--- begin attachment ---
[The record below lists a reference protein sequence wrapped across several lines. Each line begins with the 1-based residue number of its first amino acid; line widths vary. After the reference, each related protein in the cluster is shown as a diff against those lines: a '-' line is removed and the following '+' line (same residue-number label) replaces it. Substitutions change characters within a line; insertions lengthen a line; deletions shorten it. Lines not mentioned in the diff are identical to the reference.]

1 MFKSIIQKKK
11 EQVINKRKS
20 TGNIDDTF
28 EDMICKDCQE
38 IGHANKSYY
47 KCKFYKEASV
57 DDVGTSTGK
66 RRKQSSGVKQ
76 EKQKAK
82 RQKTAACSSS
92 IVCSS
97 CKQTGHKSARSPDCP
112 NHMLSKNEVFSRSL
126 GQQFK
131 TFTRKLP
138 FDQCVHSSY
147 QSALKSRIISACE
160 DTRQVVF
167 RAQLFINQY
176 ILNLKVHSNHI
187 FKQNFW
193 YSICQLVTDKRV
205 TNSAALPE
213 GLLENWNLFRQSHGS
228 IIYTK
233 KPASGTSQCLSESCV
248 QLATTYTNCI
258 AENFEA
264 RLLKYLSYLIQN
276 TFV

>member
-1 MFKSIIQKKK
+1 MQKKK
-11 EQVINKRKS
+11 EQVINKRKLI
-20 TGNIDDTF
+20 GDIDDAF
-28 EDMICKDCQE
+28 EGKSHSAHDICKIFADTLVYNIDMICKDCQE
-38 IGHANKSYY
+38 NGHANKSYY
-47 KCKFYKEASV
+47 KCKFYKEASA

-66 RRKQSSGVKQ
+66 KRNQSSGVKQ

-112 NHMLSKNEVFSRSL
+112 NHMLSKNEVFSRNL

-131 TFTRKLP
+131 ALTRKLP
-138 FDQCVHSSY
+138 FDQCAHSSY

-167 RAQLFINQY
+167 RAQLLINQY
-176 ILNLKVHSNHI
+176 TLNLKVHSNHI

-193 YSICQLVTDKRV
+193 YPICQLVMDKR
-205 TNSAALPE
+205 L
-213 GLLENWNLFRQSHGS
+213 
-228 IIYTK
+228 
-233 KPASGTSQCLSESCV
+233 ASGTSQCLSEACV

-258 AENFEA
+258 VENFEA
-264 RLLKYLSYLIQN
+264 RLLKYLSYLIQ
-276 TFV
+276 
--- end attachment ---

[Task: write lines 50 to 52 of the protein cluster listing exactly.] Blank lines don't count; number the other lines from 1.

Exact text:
+131 ALTRKLP
-138 FDQCVHSSY
+138 FDQCAHSSY